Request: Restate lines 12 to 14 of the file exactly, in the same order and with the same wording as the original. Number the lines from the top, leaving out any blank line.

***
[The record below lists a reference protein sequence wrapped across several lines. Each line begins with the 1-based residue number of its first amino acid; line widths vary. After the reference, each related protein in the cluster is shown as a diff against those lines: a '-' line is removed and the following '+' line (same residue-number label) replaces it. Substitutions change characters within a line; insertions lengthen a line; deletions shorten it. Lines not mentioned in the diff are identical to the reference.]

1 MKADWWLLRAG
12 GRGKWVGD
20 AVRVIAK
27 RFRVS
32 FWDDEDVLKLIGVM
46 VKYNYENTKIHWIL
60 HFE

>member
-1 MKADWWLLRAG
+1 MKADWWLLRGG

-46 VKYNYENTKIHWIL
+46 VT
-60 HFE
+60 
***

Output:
-46 VKYNYENTKIHWIL
+46 VT
-60 HFE